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'There Is No God': Pennsylvania Transit System Refuses to Run Ad Denying 'Existence of Supreme Deity'

NEPA Freethought Society Ad
A rejected bus ad for the Northeastern Pennsylvania Freethought Society, circa July 2014. |

An atheist organization in Pennsylvania has filed a lawsuit against a local transit system over its refusal to run advertisements that promote "the non-existence of a supreme deity."

The transit system claims that it has refused to run the ads that include the word "atheist" because such issues are contentious and could lead to hostile debates in a "confined space like the inside of a bus."

Northeastern Pennsylvania Freethought Society filed the complaint last week against the County of Lackawanna Transit System after it rejected the secular group's ads on multiple occasions.

Monica Clarke Platt, an attorney with the firm representing the secular group, along with the Pennsylvania chapter of the American Civil Liberties Union, asserts, however, that the government's rejection of the ads is a violation of First Amendment free speech.

The lawsuit claims that "COLTS' refusal … to run the proposed NEPA Freethought Society ads with the word 'atheist' is an impermissible content- and viewpoint-based restriction on NEPA Freethought Society's rights under the Free Speech Clause of the First Amendment to the United States."

On Sept. 9, 2013, prior to the lawsuit being filed, COLTS rejected the proposed NEPA Freethought Society
ad by letter, stating that: "COLTS does not accept advertisements that promote the belief that 'there
is no God' or advertisements that promote the belief that 'there is a God,' according to the lawsuit filed in Scranton on April 21.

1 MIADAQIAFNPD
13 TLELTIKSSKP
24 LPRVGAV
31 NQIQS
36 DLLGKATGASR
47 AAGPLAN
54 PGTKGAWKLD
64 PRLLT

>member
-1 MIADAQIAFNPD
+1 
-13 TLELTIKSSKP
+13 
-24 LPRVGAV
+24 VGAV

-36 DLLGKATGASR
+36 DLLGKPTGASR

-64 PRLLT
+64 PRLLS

The letter continued: "AS stated in COLTS' Advertising Policy, it is COLTS' declared intent not to allow its property to become a public forum for the dissemination, debate, or discussion of public issues. ... COLTS believes that your proposed advertisement may offend or alienate a segment of its ridership and thus negatively affect its revenue."

In her interview with The Christian Post, Platt argued "the law is clear that, as a government entity, COLTS cannot limit its space to prevent public debate. Protecting uninhibited debate on public issues is the purpose of the First Amendment."

"And in this case," she continued, "there is simply no justification for banning all references to religion. Religion is such an important issue, and speech related to religion is exactly the kind the First Amendment is designed to protect," she added, noting that "there has been no formal response yet" from COLTS since the complaint is "still in the very early stages."

The County of Lackawanna Transit System did not return comment to The Christian Post by press time.

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